|We were growing, so we hired someone.
And then, my partner took half the money and went on vacation. Our “employee” burnt out and found a job doing anything else.
I tried to hire someone else with the most detailed job description I could come up with:
“Wanted, smart people, to do work.”
I received 326 applications from India, none related to what I wanted.
I will spare you the details
And jump right to the punchline: the opportunity snuffed out shortly after igniting. Our nascent reputation suffered a fatal blow, and I learned a huge lesson: people need roles.
See, it is easy to get to work when you start a business by doing work. Hierarchy, roles, positions, org charts are for large corporations.
I hear this all the time: we work together as a team; we don’t need job descriptions or a hierarchy. And then, in the same breath: we need people to do their work.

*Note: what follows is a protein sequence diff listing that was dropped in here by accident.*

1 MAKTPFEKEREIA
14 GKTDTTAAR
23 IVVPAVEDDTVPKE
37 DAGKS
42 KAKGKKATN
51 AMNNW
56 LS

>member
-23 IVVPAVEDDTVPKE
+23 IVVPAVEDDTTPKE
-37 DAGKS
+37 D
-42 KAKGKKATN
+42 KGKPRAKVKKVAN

But if they don’t know what their work is, how can they do it?
When I brought on a partner, he thought his role was to go on a few sales calls, nurture a few relationships and spend time on the beach.
When I hired a junior consultant, he didn’t know what to do, and I didn’t know what to tell him to do. It worked fine until he found something easier with more definition, with more opportunity.
The answer: they can’t.
If you are a one-person shop and plan to stay that way forever, you don’t need to design your organization, think about roles or positions, or decide who does what reporting to whom.
But as soon as you think about scaling your business, you must design your organization. As soon as you hire somebody, even a VA, you must know their role. Even if two people wear all the organizational hats, you have to define what those hats are and agree to them.
Without a hat chart, you are just a bunch of people doing work; you can’t scale, you’ll always be hustling. An essential entrepreneurial function is defining and assigning hats.
We’ve done most of the work for you, start with this “hat chart,” write your job descriptions, and save yourself my fate.